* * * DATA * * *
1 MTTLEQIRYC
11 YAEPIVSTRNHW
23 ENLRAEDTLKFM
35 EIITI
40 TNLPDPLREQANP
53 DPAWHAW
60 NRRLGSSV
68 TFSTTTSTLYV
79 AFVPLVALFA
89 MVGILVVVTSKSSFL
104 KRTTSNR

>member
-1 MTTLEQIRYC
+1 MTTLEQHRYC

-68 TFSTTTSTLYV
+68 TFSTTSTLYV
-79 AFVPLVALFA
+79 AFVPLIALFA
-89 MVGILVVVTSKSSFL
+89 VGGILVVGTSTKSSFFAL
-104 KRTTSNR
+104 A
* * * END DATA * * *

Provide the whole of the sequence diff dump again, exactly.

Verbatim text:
1 MTTLEQIRYC
11 YAEPIVSTRNHW
23 ENLRAEDTLKFM
35 EIITI
40 TNLPDPLREQANP
53 DPAWHAW
60 NRRLGSSV
68 TFSTTTSTLYV
79 AFVPLVALFA
89 MVGILVVVTSKSSFL
104 KRTTSNR

>member
-1 MTTLEQIRYC
+1 MTTLEQHRYC

-68 TFSTTTSTLYV
+68 TFSTTSTLYV
-79 AFVPLVALFA
+79 AFVPLIALFA
-89 MVGILVVVTSKSSFL
+89 VGGILVVGTSTKSSFFAL
-104 KRTTSNR
+104 A